Posted by: Linda Trunell | October 27, 2013

Choosing a Trainer

Trainers who are educated in dog ethology and operant and classical conditioning know that force and fear are not needed to train dogs.  Because they are not needed, morally they should not be used.  In my opinion, the less knowledge one has, the more force they use.  When evaluating a trainer you should look for someone who uses positive reinforcement and is force-free.


I love this quote from Leah Roberts  (December 22, 2012 –

“The best place to find a good trainer is at the Pet Professional Guild site at But if you don’t find a trainer local to you listed at that site, at least now you know how to evaluate those you do find. Be careful, though… there are a lot of so-called “professionals” out there who are advertising themselves as “Positive Reinforcement” trainers, but are most decidedly not. Ask straight out if they use choke, prong, or shock collars. And if you find somebody who calls himself a “Balanced” trainer, that means that he uses all four quadrants of OC. (see my post Operant Conditioning Explained and Illustrated)  That type of training is about as “balanced” as being bi-polar means a “balanced” state of mind. It can be very stressful for dog when he doesn’t know if he’s going to get a treat or a collar correction at any given time.  (see my post  The “What the hell?” Training Method)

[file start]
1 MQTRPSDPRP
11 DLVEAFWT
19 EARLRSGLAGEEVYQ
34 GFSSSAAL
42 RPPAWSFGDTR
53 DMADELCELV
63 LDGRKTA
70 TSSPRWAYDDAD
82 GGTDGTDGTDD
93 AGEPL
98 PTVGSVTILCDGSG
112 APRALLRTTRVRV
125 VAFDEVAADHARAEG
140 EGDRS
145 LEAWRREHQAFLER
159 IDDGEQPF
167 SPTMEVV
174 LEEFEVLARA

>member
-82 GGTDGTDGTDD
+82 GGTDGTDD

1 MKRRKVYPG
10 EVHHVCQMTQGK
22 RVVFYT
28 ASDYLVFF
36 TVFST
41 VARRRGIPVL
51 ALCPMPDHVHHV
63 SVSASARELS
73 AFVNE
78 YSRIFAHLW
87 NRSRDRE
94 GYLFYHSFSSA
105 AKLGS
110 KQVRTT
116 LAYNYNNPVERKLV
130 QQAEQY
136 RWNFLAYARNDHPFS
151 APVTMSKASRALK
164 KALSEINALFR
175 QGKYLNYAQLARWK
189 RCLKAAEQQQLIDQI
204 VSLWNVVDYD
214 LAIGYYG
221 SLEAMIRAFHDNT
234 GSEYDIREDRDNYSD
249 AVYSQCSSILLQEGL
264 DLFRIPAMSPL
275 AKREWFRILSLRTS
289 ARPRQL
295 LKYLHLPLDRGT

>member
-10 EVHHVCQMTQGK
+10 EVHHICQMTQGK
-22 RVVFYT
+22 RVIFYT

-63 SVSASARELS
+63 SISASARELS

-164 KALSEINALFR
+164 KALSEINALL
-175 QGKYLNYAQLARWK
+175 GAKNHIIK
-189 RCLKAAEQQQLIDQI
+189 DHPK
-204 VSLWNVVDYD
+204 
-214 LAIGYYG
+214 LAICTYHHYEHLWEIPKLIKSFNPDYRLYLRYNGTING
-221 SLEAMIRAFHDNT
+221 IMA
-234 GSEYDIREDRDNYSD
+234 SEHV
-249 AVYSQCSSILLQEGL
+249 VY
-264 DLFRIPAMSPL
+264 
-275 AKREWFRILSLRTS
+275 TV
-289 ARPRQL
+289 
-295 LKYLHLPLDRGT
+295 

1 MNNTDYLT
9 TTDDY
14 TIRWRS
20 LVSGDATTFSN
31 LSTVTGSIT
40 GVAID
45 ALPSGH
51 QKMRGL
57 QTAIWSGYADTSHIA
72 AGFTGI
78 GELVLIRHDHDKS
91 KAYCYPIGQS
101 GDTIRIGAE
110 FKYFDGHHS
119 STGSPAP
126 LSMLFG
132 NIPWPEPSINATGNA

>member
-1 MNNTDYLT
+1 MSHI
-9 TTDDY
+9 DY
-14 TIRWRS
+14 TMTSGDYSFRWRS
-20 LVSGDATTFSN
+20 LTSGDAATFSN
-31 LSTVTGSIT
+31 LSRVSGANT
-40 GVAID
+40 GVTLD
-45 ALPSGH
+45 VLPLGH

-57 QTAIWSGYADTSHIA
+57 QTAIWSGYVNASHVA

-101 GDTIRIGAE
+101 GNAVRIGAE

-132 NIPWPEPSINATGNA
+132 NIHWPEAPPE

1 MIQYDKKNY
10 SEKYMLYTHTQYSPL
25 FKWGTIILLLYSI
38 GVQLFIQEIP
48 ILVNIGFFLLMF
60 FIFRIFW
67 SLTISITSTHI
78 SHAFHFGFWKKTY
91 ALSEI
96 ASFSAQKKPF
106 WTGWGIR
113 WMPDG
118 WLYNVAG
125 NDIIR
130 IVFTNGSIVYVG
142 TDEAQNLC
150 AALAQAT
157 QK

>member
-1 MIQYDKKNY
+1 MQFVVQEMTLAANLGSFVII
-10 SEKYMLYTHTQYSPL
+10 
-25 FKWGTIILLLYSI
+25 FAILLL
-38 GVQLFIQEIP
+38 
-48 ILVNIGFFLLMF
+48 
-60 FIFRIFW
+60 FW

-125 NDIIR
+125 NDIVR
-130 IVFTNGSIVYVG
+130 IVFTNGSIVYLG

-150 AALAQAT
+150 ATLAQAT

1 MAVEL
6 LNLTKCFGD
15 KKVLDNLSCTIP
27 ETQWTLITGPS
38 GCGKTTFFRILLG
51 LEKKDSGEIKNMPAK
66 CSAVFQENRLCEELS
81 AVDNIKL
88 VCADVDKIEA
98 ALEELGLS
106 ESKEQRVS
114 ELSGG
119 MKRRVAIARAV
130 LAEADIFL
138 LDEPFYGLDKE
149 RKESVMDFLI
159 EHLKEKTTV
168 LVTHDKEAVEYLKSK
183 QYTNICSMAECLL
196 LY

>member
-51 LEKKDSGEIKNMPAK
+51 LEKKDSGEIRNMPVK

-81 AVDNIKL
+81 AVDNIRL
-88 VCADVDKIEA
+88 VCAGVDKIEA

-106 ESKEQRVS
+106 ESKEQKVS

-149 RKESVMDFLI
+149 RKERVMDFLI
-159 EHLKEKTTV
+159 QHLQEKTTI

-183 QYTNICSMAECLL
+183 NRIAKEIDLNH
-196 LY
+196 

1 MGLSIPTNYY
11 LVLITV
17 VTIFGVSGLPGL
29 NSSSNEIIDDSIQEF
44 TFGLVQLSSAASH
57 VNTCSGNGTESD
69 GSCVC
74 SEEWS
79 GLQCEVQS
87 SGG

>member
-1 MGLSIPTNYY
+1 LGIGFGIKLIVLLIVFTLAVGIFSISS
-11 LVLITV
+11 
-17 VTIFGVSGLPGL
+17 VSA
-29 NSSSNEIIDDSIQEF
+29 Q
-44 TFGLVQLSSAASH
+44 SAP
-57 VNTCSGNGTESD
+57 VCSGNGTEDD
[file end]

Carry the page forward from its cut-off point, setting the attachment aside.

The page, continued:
Another alarm bell is any reference to the mythology of the Alpha/Dominance Theory. There is no scientific validity to the assertion that the way to create an obedient dog is to be a “pack leader” or to “show the dog who’s boss.” That’s an indication that the “trainer” has gotten his education from a TV reality show created for entertainment value instead of scientifically proven research.

And the equivalent of choosing a doctor based on how many episodes of Grey’s Anatomy he’s viewed…”

Here’s to being our dog’s best friend,



  1. Great informative post Linda. Thanks for sharing hon. 😀 *hugs*


    • Thanks for following, Sonel. Happy you found it helpful. *hugs* right back 🙂


  2. Good post. I can’t stress enough that one must do their research before hiring a dog trainer. I have worked with some excellent trainers, and some very, very poor ones.


    • Thank you for your comment. Unfortunately, there are a lot of poor “trainers” out there. I always recommend observing an actual training session before deciding.


  3. Training your dog properly is so important and investing in a professional trainer could be a smart decision for the relationship of you and your dog.



%d bloggers like this: